DH: Perfect. Of course, I’m a Tweed user myself. I love it for exactly the reasons you describe. It filters through the noise. I can move around. It’s very simple. I don’t feel that there’s 18 jillion features behind it that I’m missing. It’s a nearly single purpose app.
JW: Exactly right. But there is one hidden gem in Tweed. Don’t know if you’ve noticed, but in all the twitter feeds that use a shortened URL [bit.ly, t.co], there’s actually a back end service that Tweed is using that goes fetches the whole page, parses it, and just spits back the title of the page and a bit of meta data. So if you’re on the 3G, you’re not having to go through all that query response and and all those redirects. We actually handle all that on the back end.
DH: So you do all that on the server side! [Dave is full of ahas and technical excitement.]
JW: Exactly. Which is really a kind of hidden gem in how Tweed works. That’s why you link so quickly. That’s going to become the cornerstone of this app. And now I have this good database of what people are looking at and what it translates out to. So my next step is pattern recognition for those titles. So I’m going to pull out the key words and group them all together. So for example, in the current version, you might scroll past 15 links about the current patent lawsuits. I can strip those down into the key words and group them all together for you. So in the next version, you get — here’s all the links about this patent troll for today. All automated. That way, you can see all the people who’ve talked about that topic and pick article of the most interest to you. And say, I don’t want to read the rest of them — in one step.
DH: So now I’m done reading about this patent thing, I’m done, the others are deleted. Now show me the rest.
JW: Right. They’re gone. And I think that’s really going to take us up to the next level. That’s the curation of reading taken up a notch. It gives you the ability to decide all the things that you don’t want to know. Or, more importantly, something is a hot topic, and I need to know all about it. Keep it front and center of my feed for the next few days.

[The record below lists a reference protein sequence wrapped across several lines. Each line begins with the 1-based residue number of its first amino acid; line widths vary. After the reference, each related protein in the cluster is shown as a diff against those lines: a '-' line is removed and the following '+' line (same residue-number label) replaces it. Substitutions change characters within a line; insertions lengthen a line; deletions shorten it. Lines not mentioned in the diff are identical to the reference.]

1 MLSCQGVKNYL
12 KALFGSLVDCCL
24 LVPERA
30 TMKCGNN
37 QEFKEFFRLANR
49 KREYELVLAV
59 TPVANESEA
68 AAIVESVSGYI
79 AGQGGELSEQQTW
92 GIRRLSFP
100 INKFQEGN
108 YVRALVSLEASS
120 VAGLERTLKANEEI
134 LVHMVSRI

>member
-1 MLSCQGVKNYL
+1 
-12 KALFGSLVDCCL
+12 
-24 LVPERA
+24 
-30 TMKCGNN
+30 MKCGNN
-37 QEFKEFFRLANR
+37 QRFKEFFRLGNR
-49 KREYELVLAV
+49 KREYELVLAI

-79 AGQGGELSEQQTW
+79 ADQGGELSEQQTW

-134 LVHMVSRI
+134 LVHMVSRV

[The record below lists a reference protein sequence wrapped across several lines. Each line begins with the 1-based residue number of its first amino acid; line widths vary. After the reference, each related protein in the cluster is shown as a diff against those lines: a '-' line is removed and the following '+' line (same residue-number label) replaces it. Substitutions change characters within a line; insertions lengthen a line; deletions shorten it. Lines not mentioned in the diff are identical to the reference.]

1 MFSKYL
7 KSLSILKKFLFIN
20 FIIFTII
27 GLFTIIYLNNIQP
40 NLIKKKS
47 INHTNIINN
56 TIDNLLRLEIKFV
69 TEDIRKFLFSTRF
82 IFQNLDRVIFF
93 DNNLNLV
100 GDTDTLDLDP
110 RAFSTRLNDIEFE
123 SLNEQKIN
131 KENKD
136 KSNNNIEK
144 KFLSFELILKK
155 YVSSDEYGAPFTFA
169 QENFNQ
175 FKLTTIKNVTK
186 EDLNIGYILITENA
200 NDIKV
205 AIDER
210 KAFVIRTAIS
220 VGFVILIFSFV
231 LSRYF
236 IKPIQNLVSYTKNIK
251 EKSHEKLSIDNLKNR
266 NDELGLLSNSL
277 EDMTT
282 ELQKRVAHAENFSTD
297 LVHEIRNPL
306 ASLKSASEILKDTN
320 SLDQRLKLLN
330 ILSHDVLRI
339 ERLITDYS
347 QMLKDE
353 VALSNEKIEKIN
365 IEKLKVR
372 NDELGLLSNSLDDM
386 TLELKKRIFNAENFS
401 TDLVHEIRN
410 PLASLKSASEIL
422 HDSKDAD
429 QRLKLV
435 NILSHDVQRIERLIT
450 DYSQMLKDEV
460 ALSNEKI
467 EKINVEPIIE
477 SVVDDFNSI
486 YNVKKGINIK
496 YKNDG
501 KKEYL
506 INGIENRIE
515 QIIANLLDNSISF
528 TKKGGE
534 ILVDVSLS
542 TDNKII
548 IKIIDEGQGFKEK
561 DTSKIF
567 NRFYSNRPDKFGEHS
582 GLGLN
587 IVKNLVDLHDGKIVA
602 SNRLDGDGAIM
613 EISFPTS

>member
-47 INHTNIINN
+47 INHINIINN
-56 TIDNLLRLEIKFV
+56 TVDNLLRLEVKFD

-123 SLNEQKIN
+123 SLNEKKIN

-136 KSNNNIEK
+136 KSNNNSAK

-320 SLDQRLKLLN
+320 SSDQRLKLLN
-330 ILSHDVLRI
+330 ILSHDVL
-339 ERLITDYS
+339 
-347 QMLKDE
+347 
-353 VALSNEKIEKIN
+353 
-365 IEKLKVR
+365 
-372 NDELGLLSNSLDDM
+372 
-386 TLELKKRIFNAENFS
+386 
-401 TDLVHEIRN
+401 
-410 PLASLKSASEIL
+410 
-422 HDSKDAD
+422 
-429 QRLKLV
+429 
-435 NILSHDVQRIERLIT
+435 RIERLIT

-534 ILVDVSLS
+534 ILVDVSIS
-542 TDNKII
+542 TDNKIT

DH: So… is there is there anything that we’ve seen announced this week that’s going to make any fundamental changes for you?
JW: Absolutely. Huge change. When I did Tweed originally, it was iPad only. The reason I gave publicly is that… it fits the form factor. You sit down, you’ve got some time on your hands, it’s review and read time. Whereas the iPhone is get and get out. And that didn’t suit what we were doing.
But the real underlying reason for me was that if you had Tweed on your iPhone and your iPad, what are you going to expect? You short list an article on your iPad, then you go get on the train, pull out the iPhone, and then where’s my short list gone? We couldn’t do that. Well, I could have written a backend web service for it…
DH: But you didn’t care to.
JW: And no one does that. But with iCloud, trading carefully on the NDA here, that’s going to give us the way to do that out of the box. So that’s a game changer for Tweed. The next version will be universal, iPad and iPhone. So the users can now expect, and we can easily make it so, that what ever you do on the iPad app, short list and history and saved for later is straight away on your iPhone ready to go.